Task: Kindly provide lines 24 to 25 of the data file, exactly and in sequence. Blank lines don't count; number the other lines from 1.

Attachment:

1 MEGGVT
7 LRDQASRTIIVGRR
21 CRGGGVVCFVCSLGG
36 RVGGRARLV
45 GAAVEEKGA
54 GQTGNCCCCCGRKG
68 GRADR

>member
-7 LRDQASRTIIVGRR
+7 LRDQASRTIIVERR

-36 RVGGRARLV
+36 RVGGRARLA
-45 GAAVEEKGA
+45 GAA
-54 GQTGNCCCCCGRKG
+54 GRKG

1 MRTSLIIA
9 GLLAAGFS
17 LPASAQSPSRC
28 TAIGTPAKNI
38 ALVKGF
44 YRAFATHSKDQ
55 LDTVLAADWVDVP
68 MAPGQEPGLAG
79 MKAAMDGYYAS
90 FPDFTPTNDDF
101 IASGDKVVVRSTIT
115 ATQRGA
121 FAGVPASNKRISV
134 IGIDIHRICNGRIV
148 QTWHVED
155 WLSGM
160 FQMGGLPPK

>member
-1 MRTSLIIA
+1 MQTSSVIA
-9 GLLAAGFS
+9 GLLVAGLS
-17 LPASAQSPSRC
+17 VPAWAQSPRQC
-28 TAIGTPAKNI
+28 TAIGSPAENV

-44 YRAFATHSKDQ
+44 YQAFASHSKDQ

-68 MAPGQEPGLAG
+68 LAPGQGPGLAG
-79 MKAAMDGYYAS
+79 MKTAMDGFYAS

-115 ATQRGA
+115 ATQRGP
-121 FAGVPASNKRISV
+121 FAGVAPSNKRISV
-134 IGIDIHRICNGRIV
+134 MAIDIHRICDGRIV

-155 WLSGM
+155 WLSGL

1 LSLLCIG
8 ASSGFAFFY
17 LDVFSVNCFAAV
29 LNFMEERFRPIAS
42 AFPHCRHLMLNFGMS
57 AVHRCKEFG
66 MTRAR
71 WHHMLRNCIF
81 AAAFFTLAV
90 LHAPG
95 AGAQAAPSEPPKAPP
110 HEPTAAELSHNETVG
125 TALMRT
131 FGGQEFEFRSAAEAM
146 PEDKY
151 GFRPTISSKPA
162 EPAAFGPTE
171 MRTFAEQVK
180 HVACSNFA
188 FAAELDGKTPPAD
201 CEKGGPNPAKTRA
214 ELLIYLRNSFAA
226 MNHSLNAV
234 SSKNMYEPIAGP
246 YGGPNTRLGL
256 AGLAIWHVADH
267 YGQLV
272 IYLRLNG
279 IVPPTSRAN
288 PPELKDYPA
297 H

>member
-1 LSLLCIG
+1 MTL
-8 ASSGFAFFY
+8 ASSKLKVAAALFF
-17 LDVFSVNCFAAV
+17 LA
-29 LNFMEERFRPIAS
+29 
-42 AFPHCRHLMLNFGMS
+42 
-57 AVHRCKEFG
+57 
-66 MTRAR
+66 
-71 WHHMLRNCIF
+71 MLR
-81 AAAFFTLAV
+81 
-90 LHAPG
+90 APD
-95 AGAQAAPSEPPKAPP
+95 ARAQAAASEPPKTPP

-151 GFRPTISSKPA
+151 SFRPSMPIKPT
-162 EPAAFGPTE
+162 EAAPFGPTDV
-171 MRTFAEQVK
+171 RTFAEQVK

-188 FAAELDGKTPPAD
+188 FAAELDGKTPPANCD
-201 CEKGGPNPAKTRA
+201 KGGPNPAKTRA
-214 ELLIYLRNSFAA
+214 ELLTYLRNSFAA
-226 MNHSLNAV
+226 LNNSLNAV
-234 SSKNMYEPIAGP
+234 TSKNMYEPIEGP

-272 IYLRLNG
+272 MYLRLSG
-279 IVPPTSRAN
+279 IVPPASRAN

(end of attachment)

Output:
68 MAPGQEPGLAG
79 MKAAMDGYYAS